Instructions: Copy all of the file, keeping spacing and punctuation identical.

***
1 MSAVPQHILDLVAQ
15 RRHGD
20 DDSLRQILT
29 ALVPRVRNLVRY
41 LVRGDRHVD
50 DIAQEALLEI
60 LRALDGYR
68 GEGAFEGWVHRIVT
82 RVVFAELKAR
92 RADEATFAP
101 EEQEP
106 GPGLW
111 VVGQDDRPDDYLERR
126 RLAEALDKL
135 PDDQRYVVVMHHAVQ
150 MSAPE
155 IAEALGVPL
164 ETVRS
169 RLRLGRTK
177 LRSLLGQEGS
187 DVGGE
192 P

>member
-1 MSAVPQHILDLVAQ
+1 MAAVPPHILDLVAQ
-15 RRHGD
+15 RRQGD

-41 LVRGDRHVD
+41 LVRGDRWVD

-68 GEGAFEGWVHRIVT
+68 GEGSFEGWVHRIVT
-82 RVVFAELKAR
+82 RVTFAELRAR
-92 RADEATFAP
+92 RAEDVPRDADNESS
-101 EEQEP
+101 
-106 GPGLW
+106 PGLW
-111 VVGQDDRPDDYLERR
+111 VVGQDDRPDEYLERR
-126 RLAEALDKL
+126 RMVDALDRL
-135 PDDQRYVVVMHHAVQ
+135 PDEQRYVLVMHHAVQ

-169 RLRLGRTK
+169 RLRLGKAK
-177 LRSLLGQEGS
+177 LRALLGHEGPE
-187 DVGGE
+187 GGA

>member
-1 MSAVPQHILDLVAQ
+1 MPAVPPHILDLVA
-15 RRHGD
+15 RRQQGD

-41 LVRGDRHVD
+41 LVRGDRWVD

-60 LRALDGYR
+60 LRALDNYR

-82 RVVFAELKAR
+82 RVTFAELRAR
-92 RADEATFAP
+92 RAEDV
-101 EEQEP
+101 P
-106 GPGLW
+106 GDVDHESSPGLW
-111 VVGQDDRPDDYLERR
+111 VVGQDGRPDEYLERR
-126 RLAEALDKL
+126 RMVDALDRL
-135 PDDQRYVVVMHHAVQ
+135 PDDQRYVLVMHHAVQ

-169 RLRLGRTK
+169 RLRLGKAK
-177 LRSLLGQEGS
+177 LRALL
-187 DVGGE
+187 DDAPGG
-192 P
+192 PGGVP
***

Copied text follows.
1 MSAVPQHILDLVAQ
15 RRHGD
20 DDSLRQILT
29 ALVPRVRNLVRY
41 LVRGDRHVD
50 DIAQEALLEI
60 LRALDGYR
68 GEGAFEGWVHRIVT
82 RVVFAELKAR
92 RADEATFAP
101 EEQEP
106 GPGLW
111 VVGQDDRPDDYLERR
126 RLAEALDKL
135 PDDQRYVVVMHHAVQ
150 MSAPE
155 IAEALGVPL
164 ETVRS
169 RLRLGRTK
177 LRSLLGQEGS
187 DVGGE
192 P

>member
-1 MSAVPQHILDLVAQ
+1 MAAVPPHILDLVAQ
-15 RRHGD
+15 RRQGD

-41 LVRGDRHVD
+41 LVRGDRWVD

-68 GEGAFEGWVHRIVT
+68 GEGSFEGWVHRIVT
-82 RVVFAELKAR
+82 RVTFAELRAR
-92 RADEATFAP
+92 RAEDVPRDADNESS
-101 EEQEP
+101 
-106 GPGLW
+106 PGLW
-111 VVGQDDRPDDYLERR
+111 VVGQDDRPDEYLERR
-126 RLAEALDKL
+126 RMVDALDRL
-135 PDDQRYVVVMHHAVQ
+135 PDEQRYVLVMHHAVQ

-169 RLRLGRTK
+169 RLRLGKAK
-177 LRSLLGQEGS
+177 LRALLGHEGPE
-187 DVGGE
+187 GGA

>member
-1 MSAVPQHILDLVAQ
+1 MPAVPPHILDLVA
-15 RRHGD
+15 RRQQGD

-41 LVRGDRHVD
+41 LVRGDRWVD

-60 LRALDGYR
+60 LRALDNYR

-82 RVVFAELKAR
+82 RVTFAELRAR
-92 RADEATFAP
+92 RAEDV
-101 EEQEP
+101 P
-106 GPGLW
+106 GDVDHESSPGLW
-111 VVGQDDRPDDYLERR
+111 VVGQDGRPDEYLERR
-126 RLAEALDKL
+126 RMVDALDRL
-135 PDDQRYVVVMHHAVQ
+135 PDDQRYVLVMHHAVQ

-169 RLRLGRTK
+169 RLRLGKAK
-177 LRSLLGQEGS
+177 LRALL
-187 DVGGE
+187 DDAPGG
-192 P
+192 PGGVP